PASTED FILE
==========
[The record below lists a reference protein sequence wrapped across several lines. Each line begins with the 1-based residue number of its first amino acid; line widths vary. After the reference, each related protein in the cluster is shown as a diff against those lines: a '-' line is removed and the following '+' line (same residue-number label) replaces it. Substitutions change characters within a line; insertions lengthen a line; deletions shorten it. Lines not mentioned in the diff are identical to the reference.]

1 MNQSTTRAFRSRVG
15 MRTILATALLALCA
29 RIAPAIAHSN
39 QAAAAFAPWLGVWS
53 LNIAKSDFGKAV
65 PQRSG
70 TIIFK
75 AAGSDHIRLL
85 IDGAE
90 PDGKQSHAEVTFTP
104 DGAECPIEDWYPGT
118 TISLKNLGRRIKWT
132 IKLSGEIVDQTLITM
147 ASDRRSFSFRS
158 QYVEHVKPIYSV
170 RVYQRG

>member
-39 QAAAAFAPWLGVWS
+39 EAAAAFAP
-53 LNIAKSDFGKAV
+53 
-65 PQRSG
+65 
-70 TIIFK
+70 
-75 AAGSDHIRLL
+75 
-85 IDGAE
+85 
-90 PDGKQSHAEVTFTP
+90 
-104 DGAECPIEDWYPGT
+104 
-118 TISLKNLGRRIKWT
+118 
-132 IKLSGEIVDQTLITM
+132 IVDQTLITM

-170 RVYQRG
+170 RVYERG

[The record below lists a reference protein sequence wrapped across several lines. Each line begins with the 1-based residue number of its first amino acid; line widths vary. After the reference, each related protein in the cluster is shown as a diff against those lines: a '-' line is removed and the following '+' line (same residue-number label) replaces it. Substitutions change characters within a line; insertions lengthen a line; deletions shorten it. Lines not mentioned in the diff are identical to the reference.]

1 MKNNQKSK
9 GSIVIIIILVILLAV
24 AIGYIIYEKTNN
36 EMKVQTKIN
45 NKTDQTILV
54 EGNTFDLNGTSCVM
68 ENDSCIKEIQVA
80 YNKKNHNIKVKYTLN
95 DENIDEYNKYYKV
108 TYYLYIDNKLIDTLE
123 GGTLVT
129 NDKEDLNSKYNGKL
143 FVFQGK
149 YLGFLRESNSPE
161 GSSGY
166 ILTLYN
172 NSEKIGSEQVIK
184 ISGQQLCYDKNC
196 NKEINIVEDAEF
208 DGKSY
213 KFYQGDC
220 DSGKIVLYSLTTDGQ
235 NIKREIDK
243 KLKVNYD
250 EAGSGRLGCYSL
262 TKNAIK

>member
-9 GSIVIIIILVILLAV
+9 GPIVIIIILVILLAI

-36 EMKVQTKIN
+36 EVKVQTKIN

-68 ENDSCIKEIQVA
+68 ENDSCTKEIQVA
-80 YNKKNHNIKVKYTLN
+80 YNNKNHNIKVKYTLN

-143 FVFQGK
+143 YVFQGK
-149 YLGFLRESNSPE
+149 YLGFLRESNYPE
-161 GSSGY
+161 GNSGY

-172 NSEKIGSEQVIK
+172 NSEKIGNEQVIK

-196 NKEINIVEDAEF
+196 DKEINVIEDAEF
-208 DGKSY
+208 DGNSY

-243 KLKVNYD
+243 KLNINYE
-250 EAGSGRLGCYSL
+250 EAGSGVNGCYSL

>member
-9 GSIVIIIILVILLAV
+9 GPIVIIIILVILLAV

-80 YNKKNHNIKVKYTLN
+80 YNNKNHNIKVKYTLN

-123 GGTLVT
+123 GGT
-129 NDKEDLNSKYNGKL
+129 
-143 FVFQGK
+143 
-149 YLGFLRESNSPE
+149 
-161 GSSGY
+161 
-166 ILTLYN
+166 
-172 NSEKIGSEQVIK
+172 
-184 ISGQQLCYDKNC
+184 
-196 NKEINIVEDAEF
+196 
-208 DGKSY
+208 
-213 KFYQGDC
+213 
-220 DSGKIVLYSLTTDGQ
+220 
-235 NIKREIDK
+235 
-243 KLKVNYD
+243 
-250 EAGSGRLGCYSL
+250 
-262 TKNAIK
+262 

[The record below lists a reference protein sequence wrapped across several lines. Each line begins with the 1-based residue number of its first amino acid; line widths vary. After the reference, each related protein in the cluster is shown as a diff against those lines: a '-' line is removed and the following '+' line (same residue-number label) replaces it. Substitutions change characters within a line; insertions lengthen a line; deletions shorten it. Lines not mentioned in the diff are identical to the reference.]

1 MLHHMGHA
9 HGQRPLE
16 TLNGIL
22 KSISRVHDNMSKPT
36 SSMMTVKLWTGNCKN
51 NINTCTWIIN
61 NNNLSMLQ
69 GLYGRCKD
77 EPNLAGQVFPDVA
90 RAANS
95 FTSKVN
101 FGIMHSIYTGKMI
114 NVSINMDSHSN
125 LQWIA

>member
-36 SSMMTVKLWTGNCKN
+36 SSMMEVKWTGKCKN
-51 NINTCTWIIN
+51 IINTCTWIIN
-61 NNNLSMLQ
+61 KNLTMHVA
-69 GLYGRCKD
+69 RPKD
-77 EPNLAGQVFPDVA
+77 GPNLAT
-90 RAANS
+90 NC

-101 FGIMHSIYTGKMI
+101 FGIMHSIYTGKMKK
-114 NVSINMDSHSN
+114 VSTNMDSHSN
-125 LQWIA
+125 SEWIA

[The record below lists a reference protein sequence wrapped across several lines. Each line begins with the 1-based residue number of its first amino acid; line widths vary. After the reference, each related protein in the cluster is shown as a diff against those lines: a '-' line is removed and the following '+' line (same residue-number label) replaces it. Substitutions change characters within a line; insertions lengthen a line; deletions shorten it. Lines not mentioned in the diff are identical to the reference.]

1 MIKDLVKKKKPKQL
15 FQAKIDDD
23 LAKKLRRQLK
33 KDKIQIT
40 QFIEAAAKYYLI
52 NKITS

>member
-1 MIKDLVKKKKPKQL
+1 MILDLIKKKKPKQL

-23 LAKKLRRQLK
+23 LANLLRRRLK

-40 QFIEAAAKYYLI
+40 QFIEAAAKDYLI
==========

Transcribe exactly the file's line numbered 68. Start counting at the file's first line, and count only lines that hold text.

>member